4 spring onions, cut into several pieces
A handful of radishes
1 litre chicken stock (see above)
175ml white wine
A few peppercorns

Cover the poussin with the stock and wine, then add the vegetables. Season. Bring to the boil, reduce the heat and simmer for 20 minutes. Shred the poussin meat and add back to broth. Eat with tons of heavily buttered, thickly cut white bread.

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  • Avatar
    Reply Lizzie May 18, 2015 at 10:29 am

    OTHER HALF (puke puke)

    MY MAN (double puke)

    THE BOY (great, infantalise him)

    I think Don Dons is probably best. The broth looks great – I would have instinctively roasted that poussin but that’s why my trousers are struggling to fit me these days.

    • Avatar
      Reply Helen May 18, 2015 at 10:35 am

      Awful, isn’t it? I honestly just didn’t know what to write. ‘My partner’ … formal, much?

      • Avatar
        Reply Don Dons May 19, 2015 at 7:59 pm

        I think Don Dons or Ducky is probably the way forward

        • Avatar
          Reply Ferdinand Edwards May 22, 2015 at 4:21 pm

          We call each other ‘old stick’ – seems to work quite well.

          The broth looks like a window pane into a summer garden – wonderful freshness. Will try this recipe with mother stock immediately..

  • Avatar
    Reply Alicia (foodycat) May 18, 2015 at 10:56 am

    I loathe the expression “clean” eating, but that broth looks so lovely and fresh… and clean.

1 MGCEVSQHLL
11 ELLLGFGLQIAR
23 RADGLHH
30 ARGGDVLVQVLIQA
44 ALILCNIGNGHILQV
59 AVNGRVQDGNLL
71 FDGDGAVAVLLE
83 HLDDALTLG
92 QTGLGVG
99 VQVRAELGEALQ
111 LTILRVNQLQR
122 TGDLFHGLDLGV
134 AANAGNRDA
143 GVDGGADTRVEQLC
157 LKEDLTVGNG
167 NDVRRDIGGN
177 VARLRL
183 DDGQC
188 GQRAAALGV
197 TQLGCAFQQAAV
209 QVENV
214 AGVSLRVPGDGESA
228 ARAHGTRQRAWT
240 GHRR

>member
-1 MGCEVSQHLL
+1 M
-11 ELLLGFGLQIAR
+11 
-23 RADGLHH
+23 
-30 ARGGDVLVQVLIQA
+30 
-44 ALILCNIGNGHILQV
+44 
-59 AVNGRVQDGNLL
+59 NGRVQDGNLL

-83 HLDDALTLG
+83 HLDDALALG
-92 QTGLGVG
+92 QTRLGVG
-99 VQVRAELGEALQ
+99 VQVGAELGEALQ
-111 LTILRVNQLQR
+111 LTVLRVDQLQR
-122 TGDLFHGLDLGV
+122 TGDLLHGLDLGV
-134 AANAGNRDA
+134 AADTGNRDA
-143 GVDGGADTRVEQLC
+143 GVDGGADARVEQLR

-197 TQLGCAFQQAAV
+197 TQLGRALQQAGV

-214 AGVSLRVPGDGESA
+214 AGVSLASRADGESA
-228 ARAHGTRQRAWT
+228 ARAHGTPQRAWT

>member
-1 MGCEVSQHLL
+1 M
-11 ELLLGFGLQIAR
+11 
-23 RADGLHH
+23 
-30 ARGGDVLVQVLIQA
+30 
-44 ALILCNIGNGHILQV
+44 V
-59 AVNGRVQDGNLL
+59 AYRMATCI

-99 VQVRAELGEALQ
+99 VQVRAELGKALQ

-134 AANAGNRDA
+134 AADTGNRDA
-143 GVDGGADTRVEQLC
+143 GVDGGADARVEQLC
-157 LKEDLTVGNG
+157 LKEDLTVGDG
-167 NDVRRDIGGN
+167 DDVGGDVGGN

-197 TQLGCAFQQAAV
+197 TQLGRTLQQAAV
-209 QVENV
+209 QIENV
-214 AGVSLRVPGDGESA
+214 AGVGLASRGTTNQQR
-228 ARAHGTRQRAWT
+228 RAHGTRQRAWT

One friend of mine refers to her long-time live-in person as her Beloved. Which is nice and works even on the days when she doesn’t like him very much.

    • Avatar
      Reply Helen May 18, 2015 at 11:09 am

      Ha ha it sounds so…I dunno, almost medieval? In a nice way! Ha ha. Yes I loathe that expression too, but the broth did feel very cleansing.

  • Avatar
    Reply Neil May 18, 2015 at 5:52 pm

    I’ve always thought that ‘my lover’ is the best, most dramatic epithet.

    Say it with the straightest of faces and as a throwaway line, and you’ll almost feel Parisian whilst watching your oh so puerile Anglo-Saxon mates cover up their general lack of worldliness with sniggers and snorts.

    • Avatar
      Reply Helen May 18, 2015 at 5:53 pm

      Hmm yes, well, I COULD try it I guess. Not sure how that’s going to come across in writing without some clarification…

    • Avatar
      Reply Alicia (foodycat) May 21, 2015 at 11:43 am

      Or you could say it with a broad West Country accent and just enjoy how it sounds.

  • Avatar
    Reply Burnsie May 19, 2015 at 10:38 pm

    How about just his name?! Or a nickname? I use an online nickname for both spouse and offspring. I just really resent giving my relationship status to people; it’s also why I’m not a fan of labels.

    Lovely looking broth. Restorative!

    • Avatar
      Reply Helen May 20, 2015 at 9:24 am

      I think it sounds weird to write an actual name, like you’re assuming everyone should know who they are.

  • Avatar
    Reply Ben Zalman May 24, 2015 at 12:43 am

    Great blog enjoyed reading it will be back again soon 🙂